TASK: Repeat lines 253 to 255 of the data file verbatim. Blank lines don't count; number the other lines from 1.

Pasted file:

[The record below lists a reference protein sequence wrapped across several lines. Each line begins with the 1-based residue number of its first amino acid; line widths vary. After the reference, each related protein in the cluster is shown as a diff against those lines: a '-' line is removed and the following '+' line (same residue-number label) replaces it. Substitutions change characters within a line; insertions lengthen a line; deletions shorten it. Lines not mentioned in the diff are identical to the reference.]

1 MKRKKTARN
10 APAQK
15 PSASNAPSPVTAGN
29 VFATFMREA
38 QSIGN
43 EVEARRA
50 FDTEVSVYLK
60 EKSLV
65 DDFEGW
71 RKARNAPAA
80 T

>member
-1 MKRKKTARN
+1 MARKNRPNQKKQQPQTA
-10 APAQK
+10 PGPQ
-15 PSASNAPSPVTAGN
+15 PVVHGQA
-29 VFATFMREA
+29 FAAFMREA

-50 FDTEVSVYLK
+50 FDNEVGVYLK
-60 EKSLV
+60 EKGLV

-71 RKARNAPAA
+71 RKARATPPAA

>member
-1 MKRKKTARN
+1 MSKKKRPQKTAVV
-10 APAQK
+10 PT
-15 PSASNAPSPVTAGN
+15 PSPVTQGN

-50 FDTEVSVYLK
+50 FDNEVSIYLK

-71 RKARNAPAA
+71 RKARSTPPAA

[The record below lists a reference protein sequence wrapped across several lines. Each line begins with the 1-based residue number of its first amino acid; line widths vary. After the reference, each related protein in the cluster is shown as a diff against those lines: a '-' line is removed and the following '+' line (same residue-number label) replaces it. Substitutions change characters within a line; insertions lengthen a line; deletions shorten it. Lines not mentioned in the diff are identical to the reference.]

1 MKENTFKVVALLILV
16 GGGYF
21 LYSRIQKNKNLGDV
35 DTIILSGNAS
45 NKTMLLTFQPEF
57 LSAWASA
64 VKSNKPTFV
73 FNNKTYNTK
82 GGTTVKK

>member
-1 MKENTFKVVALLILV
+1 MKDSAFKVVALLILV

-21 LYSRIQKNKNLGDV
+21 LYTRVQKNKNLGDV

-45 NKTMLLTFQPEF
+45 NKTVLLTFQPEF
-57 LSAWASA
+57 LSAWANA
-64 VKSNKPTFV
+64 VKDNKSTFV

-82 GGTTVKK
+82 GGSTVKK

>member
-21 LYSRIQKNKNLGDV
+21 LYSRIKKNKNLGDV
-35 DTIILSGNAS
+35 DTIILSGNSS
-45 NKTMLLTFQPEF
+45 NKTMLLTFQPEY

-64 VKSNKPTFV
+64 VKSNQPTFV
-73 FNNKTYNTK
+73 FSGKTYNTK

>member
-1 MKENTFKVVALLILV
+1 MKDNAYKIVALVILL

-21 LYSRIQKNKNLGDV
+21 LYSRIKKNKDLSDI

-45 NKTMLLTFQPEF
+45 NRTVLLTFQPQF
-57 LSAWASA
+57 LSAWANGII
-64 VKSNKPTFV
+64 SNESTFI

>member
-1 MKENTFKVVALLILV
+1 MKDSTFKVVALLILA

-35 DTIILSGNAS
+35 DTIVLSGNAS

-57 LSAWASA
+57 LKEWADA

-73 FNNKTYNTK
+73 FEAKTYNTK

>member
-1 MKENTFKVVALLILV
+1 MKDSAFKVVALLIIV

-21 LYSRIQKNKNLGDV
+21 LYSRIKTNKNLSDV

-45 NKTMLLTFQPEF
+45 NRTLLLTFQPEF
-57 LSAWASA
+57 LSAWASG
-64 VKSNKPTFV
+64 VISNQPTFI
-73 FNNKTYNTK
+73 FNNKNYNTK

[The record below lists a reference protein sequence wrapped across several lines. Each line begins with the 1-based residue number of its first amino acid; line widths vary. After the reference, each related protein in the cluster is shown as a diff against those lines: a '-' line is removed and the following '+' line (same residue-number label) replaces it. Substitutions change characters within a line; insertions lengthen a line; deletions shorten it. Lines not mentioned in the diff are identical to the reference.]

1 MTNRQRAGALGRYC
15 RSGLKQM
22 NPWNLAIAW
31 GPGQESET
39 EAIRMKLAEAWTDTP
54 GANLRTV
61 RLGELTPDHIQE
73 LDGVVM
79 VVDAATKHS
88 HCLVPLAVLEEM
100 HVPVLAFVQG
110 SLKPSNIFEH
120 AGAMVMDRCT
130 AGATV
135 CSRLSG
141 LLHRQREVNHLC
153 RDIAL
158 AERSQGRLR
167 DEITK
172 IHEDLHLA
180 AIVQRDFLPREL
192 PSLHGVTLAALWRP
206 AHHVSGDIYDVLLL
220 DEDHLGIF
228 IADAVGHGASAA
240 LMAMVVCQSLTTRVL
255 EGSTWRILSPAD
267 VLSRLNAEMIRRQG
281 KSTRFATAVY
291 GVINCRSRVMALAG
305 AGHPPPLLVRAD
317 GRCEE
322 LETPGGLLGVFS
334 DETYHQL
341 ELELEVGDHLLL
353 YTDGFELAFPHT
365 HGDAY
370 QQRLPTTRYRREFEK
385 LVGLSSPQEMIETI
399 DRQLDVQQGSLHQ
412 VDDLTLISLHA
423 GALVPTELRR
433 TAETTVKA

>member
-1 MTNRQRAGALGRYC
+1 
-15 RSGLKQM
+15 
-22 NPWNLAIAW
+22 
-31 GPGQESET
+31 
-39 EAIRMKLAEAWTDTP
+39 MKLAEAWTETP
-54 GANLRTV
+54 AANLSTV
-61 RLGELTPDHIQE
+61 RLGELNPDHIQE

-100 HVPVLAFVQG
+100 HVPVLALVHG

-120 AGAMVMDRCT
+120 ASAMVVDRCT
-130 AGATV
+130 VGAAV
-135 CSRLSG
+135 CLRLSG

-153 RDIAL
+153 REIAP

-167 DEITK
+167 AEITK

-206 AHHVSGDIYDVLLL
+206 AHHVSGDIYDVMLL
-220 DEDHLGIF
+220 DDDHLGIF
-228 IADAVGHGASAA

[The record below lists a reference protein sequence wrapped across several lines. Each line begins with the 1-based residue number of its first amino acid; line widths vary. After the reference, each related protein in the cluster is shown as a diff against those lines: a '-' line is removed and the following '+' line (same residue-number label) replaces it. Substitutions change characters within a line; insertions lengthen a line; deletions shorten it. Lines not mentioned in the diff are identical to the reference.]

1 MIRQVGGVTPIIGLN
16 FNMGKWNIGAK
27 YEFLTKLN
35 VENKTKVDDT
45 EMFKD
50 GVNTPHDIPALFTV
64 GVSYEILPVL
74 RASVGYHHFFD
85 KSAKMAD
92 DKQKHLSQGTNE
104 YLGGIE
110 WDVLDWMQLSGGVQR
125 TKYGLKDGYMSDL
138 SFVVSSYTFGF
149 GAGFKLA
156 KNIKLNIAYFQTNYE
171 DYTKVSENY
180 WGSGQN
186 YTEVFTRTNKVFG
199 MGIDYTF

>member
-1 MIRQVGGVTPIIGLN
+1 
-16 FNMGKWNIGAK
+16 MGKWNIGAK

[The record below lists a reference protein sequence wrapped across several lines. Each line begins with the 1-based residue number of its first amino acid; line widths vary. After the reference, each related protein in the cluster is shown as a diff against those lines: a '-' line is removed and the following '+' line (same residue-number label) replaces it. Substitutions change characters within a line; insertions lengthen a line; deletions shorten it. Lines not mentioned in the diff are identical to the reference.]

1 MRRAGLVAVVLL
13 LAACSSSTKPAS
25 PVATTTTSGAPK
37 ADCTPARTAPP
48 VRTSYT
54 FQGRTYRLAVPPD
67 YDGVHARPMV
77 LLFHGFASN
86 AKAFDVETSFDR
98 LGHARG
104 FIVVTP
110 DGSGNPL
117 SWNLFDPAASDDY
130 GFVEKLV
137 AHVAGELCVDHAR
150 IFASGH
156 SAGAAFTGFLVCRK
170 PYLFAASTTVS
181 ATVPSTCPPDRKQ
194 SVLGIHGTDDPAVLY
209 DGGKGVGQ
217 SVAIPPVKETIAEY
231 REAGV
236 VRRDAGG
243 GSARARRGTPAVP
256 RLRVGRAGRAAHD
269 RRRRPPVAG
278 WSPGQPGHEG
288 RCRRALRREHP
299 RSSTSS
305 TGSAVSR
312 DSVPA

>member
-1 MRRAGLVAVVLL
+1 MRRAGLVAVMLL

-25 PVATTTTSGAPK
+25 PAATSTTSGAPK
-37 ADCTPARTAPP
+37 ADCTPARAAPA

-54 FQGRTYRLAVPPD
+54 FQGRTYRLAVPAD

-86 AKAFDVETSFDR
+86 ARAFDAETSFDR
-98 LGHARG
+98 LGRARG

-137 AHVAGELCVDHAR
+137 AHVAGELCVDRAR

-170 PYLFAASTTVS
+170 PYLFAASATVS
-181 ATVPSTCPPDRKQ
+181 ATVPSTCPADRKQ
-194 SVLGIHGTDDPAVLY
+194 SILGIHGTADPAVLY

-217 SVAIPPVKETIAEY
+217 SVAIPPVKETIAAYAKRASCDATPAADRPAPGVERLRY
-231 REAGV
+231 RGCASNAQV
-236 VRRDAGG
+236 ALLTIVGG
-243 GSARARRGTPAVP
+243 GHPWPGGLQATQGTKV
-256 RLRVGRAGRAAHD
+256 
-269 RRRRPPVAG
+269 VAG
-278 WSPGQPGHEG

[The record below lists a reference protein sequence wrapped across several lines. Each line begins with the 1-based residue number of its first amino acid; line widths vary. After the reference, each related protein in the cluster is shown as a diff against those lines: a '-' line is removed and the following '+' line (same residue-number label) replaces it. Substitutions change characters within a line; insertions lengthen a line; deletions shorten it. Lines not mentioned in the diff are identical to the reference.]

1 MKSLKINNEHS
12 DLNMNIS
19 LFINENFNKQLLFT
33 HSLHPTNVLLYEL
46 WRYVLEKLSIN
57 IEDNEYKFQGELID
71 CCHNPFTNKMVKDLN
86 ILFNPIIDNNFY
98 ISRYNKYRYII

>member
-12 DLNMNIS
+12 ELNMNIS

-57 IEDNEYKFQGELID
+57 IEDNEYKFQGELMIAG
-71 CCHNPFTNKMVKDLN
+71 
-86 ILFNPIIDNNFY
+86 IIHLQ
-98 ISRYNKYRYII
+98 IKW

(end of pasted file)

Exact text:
+98 LGRARG

-137 AHVAGELCVDHAR
+137 AHVAGELCVDRAR